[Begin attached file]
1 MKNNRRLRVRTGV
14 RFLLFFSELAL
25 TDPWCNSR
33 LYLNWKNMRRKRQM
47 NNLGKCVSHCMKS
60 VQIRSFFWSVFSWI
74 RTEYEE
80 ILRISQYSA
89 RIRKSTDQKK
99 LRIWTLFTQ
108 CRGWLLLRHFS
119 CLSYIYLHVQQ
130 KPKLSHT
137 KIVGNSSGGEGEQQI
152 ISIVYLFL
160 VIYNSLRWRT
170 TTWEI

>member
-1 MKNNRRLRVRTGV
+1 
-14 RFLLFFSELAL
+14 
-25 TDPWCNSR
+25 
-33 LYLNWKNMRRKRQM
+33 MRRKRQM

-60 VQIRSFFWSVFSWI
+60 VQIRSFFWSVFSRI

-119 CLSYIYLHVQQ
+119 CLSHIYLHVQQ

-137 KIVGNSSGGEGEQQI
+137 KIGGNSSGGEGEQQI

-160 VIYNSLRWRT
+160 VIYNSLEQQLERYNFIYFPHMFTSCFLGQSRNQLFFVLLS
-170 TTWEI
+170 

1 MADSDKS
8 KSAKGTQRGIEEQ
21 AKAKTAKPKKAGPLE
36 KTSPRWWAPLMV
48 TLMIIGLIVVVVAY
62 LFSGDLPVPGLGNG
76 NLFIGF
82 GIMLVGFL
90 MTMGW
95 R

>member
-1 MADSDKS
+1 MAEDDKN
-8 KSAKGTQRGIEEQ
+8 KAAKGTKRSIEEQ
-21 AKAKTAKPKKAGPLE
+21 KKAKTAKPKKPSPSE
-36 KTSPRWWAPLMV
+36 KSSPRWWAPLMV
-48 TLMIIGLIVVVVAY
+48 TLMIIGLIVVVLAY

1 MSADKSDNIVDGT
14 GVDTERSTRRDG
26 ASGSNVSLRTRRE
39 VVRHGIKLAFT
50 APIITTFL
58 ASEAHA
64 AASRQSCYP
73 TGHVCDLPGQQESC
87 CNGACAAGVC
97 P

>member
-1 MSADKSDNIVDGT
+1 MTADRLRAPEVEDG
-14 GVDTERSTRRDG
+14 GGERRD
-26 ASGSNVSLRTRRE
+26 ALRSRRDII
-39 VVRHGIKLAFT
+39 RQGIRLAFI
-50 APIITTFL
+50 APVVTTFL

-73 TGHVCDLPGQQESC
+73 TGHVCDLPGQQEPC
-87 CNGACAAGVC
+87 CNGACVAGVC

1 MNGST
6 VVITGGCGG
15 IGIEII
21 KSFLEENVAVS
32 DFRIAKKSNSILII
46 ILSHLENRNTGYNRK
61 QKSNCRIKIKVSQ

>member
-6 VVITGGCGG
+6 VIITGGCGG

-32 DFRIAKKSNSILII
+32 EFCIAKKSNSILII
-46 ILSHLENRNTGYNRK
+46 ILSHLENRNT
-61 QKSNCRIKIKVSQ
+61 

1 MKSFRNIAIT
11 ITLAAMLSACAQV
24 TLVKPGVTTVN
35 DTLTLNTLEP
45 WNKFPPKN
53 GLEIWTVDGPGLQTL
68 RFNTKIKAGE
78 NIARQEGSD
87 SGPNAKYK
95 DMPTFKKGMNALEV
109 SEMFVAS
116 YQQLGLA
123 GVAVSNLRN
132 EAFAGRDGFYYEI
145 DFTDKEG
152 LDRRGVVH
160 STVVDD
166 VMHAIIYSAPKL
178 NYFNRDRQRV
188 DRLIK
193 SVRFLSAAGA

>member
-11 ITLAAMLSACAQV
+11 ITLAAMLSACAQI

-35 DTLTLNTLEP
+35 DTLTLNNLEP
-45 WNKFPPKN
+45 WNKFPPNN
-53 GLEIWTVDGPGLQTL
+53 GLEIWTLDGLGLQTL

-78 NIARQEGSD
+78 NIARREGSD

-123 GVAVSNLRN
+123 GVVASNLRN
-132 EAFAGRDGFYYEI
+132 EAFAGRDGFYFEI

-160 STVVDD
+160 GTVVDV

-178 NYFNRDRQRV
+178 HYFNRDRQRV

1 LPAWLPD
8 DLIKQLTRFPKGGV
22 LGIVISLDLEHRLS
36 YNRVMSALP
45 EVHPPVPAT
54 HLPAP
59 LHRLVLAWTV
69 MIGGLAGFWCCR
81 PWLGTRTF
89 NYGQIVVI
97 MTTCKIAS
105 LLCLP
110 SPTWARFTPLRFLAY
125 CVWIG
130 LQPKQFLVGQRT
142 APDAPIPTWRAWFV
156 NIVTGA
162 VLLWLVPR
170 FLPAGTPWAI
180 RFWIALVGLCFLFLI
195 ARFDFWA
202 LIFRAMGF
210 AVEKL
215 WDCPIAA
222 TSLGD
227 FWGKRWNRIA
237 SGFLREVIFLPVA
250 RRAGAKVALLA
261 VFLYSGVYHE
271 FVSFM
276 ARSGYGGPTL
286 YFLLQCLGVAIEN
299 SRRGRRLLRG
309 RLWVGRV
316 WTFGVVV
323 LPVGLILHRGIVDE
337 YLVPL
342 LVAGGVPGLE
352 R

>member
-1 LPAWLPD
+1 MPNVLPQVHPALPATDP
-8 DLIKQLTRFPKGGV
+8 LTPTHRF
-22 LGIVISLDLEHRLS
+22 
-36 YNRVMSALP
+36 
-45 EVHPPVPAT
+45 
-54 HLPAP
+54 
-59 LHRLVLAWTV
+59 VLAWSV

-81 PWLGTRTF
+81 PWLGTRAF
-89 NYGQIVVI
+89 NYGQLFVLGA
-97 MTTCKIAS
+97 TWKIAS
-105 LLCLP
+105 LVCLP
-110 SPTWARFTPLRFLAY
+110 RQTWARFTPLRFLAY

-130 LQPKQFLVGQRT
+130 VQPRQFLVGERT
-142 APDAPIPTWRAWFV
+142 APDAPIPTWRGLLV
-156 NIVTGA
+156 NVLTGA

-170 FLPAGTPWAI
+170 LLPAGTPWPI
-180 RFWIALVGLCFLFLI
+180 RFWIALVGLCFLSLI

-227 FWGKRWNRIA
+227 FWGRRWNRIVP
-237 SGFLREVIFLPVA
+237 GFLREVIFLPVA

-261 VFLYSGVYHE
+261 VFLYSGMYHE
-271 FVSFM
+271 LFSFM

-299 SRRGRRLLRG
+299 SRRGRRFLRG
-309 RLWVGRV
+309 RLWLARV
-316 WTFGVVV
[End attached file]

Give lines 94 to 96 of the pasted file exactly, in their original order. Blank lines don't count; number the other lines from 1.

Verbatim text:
+32 EFCIAKKSNSILII
-46 ILSHLENRNTGYNRK
+46 ILSHLENRNT